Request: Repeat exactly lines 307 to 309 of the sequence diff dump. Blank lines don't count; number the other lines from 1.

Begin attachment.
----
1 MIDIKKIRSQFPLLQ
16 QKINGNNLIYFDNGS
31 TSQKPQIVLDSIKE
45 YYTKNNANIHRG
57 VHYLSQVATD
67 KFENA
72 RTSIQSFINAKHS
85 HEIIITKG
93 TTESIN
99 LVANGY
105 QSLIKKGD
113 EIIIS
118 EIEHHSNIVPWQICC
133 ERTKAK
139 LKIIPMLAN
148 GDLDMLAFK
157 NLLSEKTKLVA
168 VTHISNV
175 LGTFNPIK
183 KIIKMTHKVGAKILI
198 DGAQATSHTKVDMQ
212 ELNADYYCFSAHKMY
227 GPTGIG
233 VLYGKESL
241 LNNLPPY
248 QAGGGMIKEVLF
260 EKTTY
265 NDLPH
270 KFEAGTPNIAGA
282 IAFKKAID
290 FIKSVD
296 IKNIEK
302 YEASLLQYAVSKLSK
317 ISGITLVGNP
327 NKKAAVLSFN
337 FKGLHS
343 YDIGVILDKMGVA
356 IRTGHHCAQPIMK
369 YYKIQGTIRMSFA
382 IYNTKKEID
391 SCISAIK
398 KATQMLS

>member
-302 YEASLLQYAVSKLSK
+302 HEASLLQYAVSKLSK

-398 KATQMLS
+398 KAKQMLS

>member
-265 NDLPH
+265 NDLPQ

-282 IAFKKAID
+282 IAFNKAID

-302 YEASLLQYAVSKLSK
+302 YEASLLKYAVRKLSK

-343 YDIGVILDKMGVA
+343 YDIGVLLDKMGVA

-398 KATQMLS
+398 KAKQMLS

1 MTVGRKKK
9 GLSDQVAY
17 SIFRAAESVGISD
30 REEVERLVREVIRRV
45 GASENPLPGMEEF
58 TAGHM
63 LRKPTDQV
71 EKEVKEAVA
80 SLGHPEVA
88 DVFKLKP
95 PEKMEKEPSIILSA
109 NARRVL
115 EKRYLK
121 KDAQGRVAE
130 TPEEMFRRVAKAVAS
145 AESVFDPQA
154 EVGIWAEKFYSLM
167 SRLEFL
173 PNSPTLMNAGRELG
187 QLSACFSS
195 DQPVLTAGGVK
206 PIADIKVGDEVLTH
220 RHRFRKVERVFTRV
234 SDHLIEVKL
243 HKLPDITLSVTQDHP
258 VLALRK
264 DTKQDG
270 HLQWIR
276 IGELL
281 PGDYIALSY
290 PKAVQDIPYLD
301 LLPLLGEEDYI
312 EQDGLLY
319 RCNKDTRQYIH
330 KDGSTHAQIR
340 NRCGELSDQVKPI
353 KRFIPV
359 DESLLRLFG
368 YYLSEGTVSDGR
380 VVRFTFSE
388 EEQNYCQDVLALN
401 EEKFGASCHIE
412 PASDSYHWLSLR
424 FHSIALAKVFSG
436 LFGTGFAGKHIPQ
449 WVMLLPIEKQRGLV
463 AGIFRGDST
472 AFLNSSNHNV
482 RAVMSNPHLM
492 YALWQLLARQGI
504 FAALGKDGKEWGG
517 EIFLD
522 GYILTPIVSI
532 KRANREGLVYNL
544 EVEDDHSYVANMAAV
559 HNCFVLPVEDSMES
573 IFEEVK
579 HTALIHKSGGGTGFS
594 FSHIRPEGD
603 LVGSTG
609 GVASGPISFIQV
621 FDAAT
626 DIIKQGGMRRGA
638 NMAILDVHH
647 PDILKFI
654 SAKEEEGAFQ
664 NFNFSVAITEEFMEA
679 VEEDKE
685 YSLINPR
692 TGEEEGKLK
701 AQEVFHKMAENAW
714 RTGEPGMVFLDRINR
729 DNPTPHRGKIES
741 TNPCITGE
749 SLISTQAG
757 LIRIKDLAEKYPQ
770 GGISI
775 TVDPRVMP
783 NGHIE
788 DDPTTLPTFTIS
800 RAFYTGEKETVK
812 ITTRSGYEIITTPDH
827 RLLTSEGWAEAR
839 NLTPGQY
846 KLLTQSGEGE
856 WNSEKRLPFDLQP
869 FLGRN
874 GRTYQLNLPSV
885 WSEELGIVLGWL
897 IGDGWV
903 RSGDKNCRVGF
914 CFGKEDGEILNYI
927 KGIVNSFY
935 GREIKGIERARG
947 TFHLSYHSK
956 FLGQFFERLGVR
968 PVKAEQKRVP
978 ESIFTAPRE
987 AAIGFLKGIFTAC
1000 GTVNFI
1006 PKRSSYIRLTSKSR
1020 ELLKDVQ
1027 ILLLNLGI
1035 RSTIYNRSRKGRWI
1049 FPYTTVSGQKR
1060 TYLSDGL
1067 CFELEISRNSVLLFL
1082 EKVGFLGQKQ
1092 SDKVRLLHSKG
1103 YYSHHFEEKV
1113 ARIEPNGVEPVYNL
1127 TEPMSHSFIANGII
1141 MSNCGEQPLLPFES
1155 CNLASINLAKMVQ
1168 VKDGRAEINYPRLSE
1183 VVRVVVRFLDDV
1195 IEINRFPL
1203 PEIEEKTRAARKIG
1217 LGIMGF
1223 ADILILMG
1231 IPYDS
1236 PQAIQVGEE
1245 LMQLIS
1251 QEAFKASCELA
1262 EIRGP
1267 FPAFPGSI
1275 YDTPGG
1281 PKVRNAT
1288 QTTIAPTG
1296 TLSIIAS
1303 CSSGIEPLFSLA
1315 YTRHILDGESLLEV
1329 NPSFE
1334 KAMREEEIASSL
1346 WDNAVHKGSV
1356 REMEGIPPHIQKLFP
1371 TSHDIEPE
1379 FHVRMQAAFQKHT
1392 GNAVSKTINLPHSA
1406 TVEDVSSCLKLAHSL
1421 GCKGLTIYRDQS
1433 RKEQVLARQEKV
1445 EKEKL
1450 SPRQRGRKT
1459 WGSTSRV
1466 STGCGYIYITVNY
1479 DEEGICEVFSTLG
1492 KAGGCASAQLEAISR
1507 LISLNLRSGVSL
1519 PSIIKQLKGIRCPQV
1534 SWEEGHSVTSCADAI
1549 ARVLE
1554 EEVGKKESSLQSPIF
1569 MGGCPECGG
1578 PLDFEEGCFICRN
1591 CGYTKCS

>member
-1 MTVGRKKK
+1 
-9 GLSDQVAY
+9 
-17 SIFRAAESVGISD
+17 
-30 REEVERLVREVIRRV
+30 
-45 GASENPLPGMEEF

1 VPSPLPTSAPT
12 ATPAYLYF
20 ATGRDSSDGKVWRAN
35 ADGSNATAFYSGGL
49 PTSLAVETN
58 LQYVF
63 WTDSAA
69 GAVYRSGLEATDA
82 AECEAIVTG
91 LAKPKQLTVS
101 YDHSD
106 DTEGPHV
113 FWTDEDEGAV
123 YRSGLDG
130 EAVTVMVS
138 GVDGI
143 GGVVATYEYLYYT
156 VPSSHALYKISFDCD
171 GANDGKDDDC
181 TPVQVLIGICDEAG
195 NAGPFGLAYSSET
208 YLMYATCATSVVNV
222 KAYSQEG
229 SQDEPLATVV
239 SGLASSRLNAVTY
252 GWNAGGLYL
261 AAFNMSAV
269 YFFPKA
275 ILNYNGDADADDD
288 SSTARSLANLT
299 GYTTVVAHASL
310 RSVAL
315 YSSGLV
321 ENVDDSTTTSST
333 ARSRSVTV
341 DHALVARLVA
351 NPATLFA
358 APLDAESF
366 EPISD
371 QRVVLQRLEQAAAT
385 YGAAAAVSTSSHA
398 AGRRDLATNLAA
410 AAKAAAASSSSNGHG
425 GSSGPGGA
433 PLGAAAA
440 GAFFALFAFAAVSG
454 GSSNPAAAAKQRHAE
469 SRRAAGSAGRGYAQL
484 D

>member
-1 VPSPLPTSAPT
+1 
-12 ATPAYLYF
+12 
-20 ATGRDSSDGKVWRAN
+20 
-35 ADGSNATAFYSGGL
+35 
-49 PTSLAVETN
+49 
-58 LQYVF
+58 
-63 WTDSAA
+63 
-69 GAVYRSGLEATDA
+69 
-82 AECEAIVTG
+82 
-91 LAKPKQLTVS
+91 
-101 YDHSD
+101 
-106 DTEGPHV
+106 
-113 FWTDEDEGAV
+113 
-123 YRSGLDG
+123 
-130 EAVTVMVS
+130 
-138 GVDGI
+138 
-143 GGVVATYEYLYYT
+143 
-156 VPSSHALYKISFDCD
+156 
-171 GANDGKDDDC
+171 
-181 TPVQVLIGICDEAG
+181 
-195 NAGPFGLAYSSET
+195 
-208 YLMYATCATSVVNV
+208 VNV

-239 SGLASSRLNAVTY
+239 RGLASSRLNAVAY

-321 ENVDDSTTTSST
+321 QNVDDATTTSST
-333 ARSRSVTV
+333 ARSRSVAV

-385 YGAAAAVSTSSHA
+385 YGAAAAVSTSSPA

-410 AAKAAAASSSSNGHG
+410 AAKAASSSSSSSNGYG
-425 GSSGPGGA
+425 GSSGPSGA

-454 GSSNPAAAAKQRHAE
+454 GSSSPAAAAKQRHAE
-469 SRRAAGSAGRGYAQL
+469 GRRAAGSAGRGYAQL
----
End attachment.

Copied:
-143 GGVVATYEYLYYT
+143 
-156 VPSSHALYKISFDCD